Of Comb and Canyon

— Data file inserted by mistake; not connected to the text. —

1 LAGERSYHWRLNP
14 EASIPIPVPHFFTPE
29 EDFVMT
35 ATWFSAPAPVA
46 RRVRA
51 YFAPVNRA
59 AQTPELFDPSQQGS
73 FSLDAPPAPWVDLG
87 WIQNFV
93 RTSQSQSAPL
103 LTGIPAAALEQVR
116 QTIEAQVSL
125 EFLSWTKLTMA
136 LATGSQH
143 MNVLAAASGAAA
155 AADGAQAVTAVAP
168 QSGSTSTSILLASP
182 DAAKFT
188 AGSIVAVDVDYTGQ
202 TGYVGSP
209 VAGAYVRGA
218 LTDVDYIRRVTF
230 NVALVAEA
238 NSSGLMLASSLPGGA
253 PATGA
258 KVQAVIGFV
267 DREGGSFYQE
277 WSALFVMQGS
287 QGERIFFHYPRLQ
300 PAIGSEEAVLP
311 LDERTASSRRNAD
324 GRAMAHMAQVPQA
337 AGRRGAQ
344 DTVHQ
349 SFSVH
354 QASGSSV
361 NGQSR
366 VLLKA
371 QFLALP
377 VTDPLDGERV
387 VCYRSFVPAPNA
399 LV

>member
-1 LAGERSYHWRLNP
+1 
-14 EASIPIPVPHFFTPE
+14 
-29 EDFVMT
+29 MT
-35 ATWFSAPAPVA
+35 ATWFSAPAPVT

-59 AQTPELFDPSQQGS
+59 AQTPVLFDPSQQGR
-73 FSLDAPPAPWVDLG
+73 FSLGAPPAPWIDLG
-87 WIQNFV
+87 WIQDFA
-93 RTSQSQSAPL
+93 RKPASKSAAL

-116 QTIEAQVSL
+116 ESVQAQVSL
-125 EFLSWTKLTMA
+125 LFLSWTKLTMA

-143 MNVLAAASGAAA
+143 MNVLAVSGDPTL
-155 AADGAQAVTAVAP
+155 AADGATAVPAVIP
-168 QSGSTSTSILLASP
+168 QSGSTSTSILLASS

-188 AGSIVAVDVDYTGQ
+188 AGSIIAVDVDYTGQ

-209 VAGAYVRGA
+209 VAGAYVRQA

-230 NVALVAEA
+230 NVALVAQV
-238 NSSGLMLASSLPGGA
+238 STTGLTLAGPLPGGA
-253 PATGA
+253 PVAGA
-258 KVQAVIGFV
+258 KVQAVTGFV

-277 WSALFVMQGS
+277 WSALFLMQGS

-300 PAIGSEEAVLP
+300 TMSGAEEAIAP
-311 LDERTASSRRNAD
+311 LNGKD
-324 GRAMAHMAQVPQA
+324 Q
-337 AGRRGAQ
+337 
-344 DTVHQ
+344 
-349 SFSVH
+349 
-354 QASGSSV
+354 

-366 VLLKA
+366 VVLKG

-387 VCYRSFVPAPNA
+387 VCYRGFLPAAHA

Two years passed since our last desert encounter, yet our fourth meeting in this land of comb and canyon feels fresh as the first. Here boundaries between natural and manmade blur. Cut by water, worn by wind, canyon corridors provide for people movement too. Sand solidified, crumbled, muddied, hardened, cracked, returns to sand, leaving fanciful formations. Side canyons beckon scrambles over freshly fallen rock. We sense geologic motion, gain grand perspectives. From our camp beneath tall ponderosa pines, sunrise dawns beyond rock spires, coloring sky. Another form of sun, etched on rock wall. We try to understand on our terms, but what were theirs, mysterious people past, people of the ground, and of the place. Beyond the canyons, stretch expansive sagebrush meadows with moody, moving spring skies of gray greens and blues. Evidence of ancestors draw us back into the folds and wrinkles of these part solid sand dunes. We look in at impossibly perched places looking out over centuries. Weathered and worn, stone becomes shelter, protects from wind and rain. Where have we been, where are we going? We look, and know we go where others went so many years before. Through trough and over crest, they traveled then, we travel now. From high, we follow spreads of wrinkles and waves, a land map of rock, to be read like ancient patterns inscribed on cave walls.